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Table 3 Global Tests-of-fit and differential item function for the Parental Stress and the Lack of Parental Satisfaction subscales for the total sample

From: The Parental Stress Scale revisited: Rasch-based construct validity for Danish parents of children 2–18 years old with and without behavioral problems

Tests PS (RM) PS (GLLRM)a LPS (RM) LPS (GLLRM)b
CLR Df p CLR df p CLR Df p CLR df p
Global homogeneity 13.1 8 .11 15.4 15 .43 14.6 6 .02+++ 10.3 9 .32
DIF relative to:
 Child sample 106.0 8 <.0005+ 16.4 11 .16 44.2 6 <.0005+++ 22.7 7 <.01++++
 Children age group 45.5 16 <.0005+ 47.8 30 .02++ 42.1 12 <.0005+++ 33.7 18 .01++++
 Parent 10.1 8 .26 18.8 15 .22 8.4 6 .21 11.0 9 .27
 Parent education 73.6 8 <.0005+ 17.5 9 .04++ 17.9 6 <.01+++ 18.7 9 .03++++
 Parent age group 22.1 16 .14 51.9 30 <.01++ 24.5 12 .02+++ 28.5 18 .05
  1. Notes. PS Parental stress, LPS Lack of parental satisfaction, RM Rasch model, GLLRM Graphical loglinear Rasch model, CLR Conditional likelihood ratio, df degrees of freedom, p p-value, DIF differential item function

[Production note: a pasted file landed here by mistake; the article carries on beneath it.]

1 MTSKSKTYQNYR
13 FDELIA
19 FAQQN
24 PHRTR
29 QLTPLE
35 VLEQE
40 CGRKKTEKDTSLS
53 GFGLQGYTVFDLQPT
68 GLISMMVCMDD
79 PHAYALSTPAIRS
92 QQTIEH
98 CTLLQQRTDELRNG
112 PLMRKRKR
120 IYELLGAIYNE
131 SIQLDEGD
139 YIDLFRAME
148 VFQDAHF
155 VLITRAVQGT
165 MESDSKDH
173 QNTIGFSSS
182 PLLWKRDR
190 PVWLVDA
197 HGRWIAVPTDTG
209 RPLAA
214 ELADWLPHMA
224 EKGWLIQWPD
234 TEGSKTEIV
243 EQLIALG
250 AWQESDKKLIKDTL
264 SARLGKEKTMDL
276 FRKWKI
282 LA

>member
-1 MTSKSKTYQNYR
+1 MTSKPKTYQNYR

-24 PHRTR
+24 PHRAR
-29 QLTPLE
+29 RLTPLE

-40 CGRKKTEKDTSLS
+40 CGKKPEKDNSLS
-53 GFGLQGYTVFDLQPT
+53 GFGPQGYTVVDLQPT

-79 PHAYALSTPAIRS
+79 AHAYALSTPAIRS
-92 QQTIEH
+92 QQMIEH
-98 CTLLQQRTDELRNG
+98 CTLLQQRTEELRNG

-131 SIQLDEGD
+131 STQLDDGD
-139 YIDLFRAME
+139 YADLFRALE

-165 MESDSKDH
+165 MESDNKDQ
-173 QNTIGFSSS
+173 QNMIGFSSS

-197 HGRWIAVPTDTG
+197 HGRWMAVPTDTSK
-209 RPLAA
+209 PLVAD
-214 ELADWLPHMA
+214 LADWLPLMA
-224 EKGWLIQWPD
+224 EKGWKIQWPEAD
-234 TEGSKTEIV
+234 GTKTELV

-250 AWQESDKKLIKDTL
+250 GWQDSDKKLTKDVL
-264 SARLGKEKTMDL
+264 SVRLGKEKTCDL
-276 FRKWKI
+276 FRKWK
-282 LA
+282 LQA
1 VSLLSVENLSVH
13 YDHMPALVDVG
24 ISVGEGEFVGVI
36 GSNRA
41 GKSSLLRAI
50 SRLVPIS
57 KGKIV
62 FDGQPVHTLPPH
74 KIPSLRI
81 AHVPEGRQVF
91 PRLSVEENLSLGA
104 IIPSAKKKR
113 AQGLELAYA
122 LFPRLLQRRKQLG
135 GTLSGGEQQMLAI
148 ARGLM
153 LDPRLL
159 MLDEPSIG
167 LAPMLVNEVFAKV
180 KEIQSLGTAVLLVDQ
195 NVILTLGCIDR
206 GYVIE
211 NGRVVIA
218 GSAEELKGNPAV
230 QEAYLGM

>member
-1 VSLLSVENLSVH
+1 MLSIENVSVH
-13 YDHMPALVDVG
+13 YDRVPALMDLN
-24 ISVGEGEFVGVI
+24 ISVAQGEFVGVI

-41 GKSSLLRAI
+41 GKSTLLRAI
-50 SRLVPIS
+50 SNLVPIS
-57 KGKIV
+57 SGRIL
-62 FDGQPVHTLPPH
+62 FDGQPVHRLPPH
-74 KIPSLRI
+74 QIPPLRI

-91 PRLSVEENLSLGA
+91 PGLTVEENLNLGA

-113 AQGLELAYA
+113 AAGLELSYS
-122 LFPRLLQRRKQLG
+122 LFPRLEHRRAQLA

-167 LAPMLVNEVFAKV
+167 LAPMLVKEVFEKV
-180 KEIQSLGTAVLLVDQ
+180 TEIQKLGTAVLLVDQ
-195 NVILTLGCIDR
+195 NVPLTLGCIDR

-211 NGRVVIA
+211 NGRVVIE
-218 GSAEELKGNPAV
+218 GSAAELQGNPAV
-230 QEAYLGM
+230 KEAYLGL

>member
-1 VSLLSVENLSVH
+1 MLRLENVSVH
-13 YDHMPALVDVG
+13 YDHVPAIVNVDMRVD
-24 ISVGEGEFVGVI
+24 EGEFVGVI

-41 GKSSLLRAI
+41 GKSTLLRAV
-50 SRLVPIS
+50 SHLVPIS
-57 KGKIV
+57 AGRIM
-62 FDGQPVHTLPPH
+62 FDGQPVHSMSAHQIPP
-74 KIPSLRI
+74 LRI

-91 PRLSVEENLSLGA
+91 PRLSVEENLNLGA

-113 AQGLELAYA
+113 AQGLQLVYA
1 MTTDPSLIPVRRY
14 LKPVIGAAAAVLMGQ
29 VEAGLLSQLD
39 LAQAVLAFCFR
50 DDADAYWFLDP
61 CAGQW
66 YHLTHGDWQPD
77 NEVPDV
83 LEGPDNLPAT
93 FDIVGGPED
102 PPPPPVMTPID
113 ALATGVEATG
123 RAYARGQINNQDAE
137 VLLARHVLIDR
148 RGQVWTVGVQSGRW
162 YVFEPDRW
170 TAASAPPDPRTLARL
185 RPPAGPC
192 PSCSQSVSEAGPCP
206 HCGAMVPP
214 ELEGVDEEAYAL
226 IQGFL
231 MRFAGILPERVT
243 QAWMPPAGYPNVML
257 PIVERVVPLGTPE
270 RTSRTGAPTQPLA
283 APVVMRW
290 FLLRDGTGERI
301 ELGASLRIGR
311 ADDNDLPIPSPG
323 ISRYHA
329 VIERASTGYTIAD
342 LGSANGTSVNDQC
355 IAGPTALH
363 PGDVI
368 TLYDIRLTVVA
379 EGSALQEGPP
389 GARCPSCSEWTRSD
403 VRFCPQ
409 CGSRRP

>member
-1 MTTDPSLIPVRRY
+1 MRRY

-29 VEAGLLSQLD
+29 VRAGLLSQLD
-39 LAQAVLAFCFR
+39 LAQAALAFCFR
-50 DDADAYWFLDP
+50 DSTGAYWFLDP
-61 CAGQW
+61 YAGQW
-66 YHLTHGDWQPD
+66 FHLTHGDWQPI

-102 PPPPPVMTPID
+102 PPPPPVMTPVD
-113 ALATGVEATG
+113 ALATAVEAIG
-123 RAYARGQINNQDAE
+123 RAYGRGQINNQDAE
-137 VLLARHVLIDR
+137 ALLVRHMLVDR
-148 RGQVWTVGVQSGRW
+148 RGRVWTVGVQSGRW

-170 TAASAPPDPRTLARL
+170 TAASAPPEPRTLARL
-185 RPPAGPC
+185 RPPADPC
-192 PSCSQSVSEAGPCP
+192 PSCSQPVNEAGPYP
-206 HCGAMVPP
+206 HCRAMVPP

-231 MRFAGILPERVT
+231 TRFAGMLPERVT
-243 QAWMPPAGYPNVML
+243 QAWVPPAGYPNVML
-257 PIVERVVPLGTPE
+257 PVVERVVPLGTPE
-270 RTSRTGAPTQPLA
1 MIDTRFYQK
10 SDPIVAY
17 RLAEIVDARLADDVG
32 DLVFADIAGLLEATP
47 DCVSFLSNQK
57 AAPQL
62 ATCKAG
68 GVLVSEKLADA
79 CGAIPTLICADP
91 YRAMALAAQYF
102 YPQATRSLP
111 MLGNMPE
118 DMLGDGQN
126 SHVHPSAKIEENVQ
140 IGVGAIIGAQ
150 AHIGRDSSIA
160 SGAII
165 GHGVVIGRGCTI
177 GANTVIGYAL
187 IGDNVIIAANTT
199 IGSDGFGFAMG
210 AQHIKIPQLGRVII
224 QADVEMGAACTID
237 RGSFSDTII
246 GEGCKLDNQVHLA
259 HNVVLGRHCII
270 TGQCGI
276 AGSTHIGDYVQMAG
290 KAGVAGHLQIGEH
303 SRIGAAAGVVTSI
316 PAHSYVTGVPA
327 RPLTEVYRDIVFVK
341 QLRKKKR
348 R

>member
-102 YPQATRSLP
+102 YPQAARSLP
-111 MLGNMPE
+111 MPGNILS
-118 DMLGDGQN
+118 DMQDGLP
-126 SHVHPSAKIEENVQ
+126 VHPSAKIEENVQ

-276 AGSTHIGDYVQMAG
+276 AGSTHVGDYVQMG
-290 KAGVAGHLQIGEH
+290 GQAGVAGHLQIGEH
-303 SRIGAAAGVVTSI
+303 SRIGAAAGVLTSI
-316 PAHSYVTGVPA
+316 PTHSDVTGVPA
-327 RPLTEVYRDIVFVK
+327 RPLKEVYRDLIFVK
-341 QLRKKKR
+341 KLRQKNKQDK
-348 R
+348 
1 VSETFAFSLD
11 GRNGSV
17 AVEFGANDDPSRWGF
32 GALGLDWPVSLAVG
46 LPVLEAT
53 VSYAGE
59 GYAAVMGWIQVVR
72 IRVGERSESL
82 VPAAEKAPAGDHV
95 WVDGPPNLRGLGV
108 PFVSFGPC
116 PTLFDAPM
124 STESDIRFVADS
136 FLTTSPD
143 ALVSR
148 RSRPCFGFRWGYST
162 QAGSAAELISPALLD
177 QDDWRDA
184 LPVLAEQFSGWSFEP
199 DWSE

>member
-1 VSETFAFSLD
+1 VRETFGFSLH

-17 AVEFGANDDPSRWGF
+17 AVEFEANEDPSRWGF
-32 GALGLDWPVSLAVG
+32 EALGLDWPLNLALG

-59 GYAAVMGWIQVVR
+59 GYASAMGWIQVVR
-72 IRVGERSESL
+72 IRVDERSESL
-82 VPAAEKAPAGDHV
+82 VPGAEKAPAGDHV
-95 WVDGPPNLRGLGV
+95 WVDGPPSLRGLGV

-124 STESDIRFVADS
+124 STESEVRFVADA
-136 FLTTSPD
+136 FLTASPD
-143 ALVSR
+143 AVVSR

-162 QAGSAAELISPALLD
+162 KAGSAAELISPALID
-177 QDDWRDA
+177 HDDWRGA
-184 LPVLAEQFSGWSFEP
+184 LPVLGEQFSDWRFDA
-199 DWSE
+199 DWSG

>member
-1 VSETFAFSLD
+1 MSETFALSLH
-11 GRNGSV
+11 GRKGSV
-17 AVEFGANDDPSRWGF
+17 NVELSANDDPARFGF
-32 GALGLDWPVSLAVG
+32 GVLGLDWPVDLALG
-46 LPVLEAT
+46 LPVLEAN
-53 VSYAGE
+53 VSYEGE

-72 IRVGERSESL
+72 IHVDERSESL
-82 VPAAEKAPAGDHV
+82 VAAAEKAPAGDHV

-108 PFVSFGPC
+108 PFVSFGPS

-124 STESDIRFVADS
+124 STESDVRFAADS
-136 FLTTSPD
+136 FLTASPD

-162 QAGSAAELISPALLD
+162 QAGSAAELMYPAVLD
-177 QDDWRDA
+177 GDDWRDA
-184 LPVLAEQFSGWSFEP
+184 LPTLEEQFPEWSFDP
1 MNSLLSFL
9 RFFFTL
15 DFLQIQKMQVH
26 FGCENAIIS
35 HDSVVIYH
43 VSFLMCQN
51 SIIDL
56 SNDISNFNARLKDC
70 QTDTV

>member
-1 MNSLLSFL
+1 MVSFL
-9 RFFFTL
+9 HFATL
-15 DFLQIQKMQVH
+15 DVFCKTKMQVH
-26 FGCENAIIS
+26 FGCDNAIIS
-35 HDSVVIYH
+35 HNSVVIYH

2. Global homogeneity test compares items parameters in approximately equal-sized groups of high and low scoring parents. The critical limits for the p-values after adjusting for false discovery rate were: + 5% limit p = .0083, 1% limit p = .0017. ++ 5% limit p = .008. +++ 5% limit unaltered, 1% limit p = .0017. ++++ 5% limit p = .0083, 1% limit p = .0017
  3. aThe GLLRM for the Parental Stress subscale assumed that some items pairs are locally dependent (items 3 and 4, and items 9 and 12), that item 9 and 13 functions differentially relative to child sample, and that item 4, 15 and 16 functions differentially relative to parent educational level
  4. bThe GLLRM for the Lack of Parental Stress subscale assumed that items 1 and 6, and items 1 and 17 are locally dependent and that item 1 functions differentially relative to child sample